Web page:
A Matter Of Time
What separates an empowered self-compassionate response to difficulty, challenge, or potential criticism is all a matter of time. We are all presented with problems. All of these problems cause us pain. We will, indeed, see more problems in our lifetime. But, we have three choices: self-compassion, escape/avoidance, or criticism. With self-compassion, we can go through tough times, give ourselves the space to understand our experience, and persevere with insight and kindness. With escape/avoidance, we can just as easily be freaked out by tough experiences, and try to escape them when they arise, or try to avoid them altogether, but we learn little, and fear their return.
Finally, with criticism, we can endure tough times, and motivate ourselves with criticism, giving ourselves too much credit for the onset of suffering, and too little credit for its tolerance. We observe pain as it arises, but have a subjective bias towards shame and blame that might motivate us to work harder in the short run, but it also strips us of well-being and a positive self-concept.
Three Easy Stages To Transition From Avoidance And Criticism To Self-Compassion
Most of us have spent our lives responding to adversity with avoidance or criticism. So, it only makes sense that we give ourselves time to transition to more adaptive, self-compassion practices. When we have used certain responses for so long, they are burned into our brain as automatic instructions. I have developed a three stage process that honors our past responses, while making space for new ones to interrupt these old instructions, to become aware of other viable responses, and lastly to utilize these new skills. The stages are called: What if? What can I do? Let’s try this.
During the first stage, people are made aware of self-compassionate methods to monitor stress, anxiety, pain etc., and how to respond to these experiences with self-compassion. But, once the stressor comes up, we have only moments to respond, and the brain goes directly to our past responses. In light of this activity, we start to open up the possibility for a potential self-compassionate response by saying, “What if?” “What if I tried responding to this problem with self-compassion?”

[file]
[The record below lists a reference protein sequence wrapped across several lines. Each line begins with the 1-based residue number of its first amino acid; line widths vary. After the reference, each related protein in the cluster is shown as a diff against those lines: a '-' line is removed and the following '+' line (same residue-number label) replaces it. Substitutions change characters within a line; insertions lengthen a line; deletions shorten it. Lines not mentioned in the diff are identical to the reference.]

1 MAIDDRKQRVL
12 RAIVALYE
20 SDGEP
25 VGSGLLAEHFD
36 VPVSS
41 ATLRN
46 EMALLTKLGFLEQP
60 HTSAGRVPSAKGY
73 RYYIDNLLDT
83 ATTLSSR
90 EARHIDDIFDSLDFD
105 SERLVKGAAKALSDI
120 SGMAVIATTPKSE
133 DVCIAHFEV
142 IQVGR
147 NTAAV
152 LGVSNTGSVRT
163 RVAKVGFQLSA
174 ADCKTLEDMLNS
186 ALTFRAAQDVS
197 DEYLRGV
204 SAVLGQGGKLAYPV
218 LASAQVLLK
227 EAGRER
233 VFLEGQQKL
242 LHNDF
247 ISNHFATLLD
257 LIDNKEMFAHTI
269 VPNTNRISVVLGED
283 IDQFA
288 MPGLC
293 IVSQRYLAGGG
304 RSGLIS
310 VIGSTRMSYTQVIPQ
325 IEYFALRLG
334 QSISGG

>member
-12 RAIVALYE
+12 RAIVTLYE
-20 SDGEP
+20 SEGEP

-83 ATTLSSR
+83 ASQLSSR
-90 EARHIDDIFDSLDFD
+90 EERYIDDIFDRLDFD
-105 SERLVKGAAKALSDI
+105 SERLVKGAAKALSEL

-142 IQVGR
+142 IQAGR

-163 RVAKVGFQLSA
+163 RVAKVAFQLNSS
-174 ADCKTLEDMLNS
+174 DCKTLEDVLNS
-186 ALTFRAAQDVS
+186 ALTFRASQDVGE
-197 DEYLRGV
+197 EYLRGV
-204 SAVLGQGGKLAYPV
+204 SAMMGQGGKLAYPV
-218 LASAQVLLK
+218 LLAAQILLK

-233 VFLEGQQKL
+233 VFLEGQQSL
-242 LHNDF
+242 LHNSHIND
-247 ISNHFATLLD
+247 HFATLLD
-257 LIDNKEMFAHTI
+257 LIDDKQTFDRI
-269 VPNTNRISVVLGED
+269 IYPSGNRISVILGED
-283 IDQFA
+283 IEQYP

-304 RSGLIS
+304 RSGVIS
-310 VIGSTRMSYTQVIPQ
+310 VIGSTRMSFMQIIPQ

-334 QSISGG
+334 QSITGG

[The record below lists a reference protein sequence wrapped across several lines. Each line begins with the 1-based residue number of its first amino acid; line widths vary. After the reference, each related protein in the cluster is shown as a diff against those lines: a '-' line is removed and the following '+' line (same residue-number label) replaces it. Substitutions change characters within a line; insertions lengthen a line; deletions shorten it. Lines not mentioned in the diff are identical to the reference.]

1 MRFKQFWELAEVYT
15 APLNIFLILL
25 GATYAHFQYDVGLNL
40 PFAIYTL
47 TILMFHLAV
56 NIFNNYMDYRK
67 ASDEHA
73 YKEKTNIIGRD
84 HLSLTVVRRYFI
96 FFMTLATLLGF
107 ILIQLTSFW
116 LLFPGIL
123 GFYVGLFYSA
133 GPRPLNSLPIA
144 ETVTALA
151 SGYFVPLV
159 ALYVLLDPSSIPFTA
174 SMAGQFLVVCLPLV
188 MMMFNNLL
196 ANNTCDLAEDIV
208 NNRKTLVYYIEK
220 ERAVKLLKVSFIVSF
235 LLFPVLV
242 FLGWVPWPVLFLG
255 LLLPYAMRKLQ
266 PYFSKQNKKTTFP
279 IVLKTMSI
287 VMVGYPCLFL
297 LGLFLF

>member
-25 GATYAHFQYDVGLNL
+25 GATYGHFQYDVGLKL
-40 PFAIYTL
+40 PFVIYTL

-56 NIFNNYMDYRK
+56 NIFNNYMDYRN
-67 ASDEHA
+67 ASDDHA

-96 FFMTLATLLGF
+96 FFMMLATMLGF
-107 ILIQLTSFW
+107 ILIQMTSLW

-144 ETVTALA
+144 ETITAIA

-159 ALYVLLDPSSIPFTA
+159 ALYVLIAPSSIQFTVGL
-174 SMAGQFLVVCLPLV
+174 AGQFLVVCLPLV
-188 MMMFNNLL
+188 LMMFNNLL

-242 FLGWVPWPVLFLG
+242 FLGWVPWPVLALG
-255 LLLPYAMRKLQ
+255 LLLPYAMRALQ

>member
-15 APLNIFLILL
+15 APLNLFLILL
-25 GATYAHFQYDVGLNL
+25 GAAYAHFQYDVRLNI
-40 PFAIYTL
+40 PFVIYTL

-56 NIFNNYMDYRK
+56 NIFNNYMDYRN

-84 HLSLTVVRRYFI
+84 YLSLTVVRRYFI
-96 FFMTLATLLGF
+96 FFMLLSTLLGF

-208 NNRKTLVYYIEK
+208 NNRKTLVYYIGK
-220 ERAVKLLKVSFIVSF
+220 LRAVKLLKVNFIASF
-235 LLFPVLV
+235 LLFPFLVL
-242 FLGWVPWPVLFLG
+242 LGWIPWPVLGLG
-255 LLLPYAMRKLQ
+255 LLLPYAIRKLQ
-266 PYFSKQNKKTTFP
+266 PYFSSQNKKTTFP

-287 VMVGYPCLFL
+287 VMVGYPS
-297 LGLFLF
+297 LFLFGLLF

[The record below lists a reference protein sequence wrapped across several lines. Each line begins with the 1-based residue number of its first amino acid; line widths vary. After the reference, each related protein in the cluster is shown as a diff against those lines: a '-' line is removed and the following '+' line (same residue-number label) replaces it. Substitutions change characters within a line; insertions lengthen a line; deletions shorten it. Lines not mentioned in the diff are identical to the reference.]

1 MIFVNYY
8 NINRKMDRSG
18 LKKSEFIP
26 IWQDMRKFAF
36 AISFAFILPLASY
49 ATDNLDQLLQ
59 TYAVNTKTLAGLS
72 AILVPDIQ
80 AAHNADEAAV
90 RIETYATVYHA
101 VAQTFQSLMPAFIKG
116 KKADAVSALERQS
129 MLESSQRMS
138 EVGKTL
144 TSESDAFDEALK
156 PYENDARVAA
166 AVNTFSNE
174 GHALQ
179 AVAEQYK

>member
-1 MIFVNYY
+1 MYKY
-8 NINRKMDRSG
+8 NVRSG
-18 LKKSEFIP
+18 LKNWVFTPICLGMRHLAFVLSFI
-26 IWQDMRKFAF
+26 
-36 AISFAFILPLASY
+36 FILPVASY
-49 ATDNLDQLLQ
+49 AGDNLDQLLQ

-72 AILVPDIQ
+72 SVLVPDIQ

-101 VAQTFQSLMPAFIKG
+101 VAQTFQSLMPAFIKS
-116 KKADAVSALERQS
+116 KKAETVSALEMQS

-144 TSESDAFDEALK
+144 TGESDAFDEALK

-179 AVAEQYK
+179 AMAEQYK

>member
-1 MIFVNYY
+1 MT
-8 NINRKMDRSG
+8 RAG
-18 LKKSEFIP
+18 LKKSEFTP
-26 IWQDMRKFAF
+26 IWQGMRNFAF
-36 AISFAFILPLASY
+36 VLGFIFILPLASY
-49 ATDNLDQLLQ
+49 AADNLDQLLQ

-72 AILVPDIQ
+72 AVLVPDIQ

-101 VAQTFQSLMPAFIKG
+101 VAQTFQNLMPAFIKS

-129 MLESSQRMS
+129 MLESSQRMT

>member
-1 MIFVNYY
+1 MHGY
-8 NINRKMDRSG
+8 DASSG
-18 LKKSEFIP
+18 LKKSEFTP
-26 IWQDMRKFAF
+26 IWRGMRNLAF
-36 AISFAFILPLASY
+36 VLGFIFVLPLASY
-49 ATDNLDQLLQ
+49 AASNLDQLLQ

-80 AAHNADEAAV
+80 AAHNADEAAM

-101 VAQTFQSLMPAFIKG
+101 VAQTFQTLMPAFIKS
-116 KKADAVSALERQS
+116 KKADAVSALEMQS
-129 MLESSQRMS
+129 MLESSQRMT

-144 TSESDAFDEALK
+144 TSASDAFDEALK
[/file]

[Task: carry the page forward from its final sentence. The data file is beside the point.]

What can I do?
During the second stage, the stressor comes back, and again our immediate choice is limited to past responses, but we are aware that it is possible to respond with self-compassion, so we extend this possibility by asking, “What can I do?’ In other words, what are some self-compassionate options to this specific issue?
Let’s Try This
By stage three, you think to yourself that you have already tried it the old way several times, and you are simply tired of the results you are getting. So, you say to yourself, “Let’s try this.” You think of potential self-compassionate actions, and you choose one. Voila! You are now operating out of self-compassion!
Compassion For The Stages
We follow these three stages to have compassion for ourselves. It is hard to unlearn old behaviors, and learn new ones. It is hard to trust that something outside our own knowledge might be helpful. To be honest, we are afraid of being even more disappointed than we are now. At times, it seems too much to ask to get our hopes up. We recognize these challenges, and because of them, we slowly create enough space to just try a self-compassionate response.
In this way, you honor the challenge of transitioning to a new tool set, while setting yourself up for success. You also develop your own, sincere style for bringing self-compassion to your experience, which means that you own it, can modify it, and can get rid of it if you decide never to use it again. This will help you trust self-compassion and yourself, which makes you infinitely more powerful with respect to your well-being, your contentment, and your ability to tolerate and persevere through challenging obstacles. Anything can be done in good time. Timing is everything.
365 Days Of Self-Compassion. Day 192. In The Books.